Earlier this month, the US House Select Committee on Intelligence released its report of a yearlong investigation of two Chinese telecommunications equipment manufacturers, Huawei and Zhongxing Telecommunications Equipment Corporation (ZTE). At issue was whether or not the US businesses of those companies constituted a national security risk.
Based on the publicly available version of the report, the Committee uncovered no smoking gun, recounting instead a series of allegations made against the companies and using the firms’ reluctance to divulge proprietary information and explain the operation of their in house Party committees to suggest that both were tools of Beijing.
(Never mind that no company would divulge trade secrets in a public forum, and that every company operating in China, including American and European multinationals, is required to maintain a largely pro-forma Party committee.)
In the end, the best case the Committee could make against the telecom giants (now ranked first and fifth in the industry worldwide) was that they had “means, opportunity and motive” to undermine US security, and that was enough to exclude them from doing business in the US.
Based on that specious logic, every gun owner should be convicted of murder and every parent of an irritating kid convicted of child abuse.
Furthermore, by its recommendations the Committee has proven that the national security issue is a red herring. If a potential vulnerability could be baked into network hardware, all equipment made outside of the US or by a non-US firm would be suspect, and no foreign carrier should trust American-made network gear.
If the Committee were truly interested in strengthening America’s cyber-defense, they would not red-line these two companies, but demand extensive testing of all of the gear in our networks regardless of provenance. “Distrust but verify,” as The Economist suggested, or, as the Romans said, “caveat emptor.”
The real issue appears to be a fear of China. A surprising portion of the Committee’s report focuses not on Huawei or ZTE, but on documenting China’s conduct of espionage against the United States and the PRC’s implicit encouragement of cybercrime.
The report’s release one month before an especially divisive US election wraps it in a larger context that blames China for de-industrializing America, raising global oil prices, manipulating currency, and polluting the planet.
The Chinese government has done little of late to help the cause of its leading enterprises. From its ham-fisted industrial espionage efforts to its seemingly gratuitous belligerence in the South China Sea and the Senkakus to its reprehensible stance on Syria’s Assad regime, Beijing has tarnished Brand China and, by extension, its nascent multinationals.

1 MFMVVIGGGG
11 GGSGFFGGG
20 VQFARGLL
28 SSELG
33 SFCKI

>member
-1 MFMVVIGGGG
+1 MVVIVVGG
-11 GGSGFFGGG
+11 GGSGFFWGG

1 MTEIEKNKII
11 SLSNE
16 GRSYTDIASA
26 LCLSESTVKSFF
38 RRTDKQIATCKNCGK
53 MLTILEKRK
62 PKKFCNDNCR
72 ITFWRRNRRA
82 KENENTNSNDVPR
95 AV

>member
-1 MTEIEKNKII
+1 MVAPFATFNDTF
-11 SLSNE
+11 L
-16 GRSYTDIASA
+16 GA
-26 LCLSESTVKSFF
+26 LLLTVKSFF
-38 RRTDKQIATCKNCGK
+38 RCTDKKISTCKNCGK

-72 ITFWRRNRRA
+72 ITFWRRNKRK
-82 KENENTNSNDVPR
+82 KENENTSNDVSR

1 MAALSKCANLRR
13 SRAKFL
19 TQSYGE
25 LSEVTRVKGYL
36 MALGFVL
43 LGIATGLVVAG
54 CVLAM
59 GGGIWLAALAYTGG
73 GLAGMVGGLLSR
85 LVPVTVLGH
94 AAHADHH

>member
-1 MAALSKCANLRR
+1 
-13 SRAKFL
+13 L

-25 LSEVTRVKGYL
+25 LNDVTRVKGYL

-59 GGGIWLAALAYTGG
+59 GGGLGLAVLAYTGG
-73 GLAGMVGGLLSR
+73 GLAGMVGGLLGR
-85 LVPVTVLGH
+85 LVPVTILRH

Against this background, Huawei and ZTE have caused an understandable shock to the American system. Given China’s reputation for intellectual property theft, poor quality, and cheap goods, the very idea that a Chinese company could leads via quality and innovation seems to be such a non-sequitur that we reflexively discard it is impossible.
What is more, Huawei and ZTE are the first companies in seven decades to challenge US leadership in a core American industry that have not hailed from an ally or a client state. It is bad enough they are foreign: it is unforgivable that they are from a country that doesn’t toe Washington’s line.
In an age of rising Sinophobia, then, Huawei and ZTE are guilty of the worst crime possible: they are Chinese. If the companies have failed in any way, it is in underestimating how much their provenance would cost them in overseas opportunities.
The lesson that the Huawei and ZTE case offers to Chinese companies and PR practitioners is clear: it is an increasingly hostile world for Chinese companies venturing abroad, and a Chinese heritage is a liability in the world’s most lucrative markets. In both word and deed, Chinese companies venturing abroad must proactively shed the taint of Brand China, standing apart from association with and the actions of the government.
Doing so will be neither easy nor fast, and it presumes an effort that precedes overseas business. It requires accepting a degree of transparency with which most Chinese executives would be extraordinarily uncomfortable. And it demands that a company first seek within itself those traits or behaviors that could trip it up overseas and openly expunge them.
Sinophobia is not going away anytime soon, but it need not be a life sentence. The Chinese government will do what it will; a cohort of transparent, well-behaved, successful Chinese multinationals can do more to cure Sinophobia than cloying words from the Ministry of Foreign Affairs.
The sad irony is that China’s baby multinationals must rise above their heritage in order to save it.
David Wolf is CEO of Beijing consultancy Wolf Group Asia.